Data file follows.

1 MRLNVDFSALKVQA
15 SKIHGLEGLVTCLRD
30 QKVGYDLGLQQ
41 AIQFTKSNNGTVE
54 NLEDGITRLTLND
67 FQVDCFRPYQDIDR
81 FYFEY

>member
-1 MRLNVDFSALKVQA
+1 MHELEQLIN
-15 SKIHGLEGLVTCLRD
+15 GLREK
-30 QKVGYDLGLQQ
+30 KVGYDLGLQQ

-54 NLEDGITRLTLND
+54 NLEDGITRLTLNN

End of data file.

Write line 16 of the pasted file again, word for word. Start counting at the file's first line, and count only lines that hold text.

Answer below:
+54 NLEDGITRLTLNN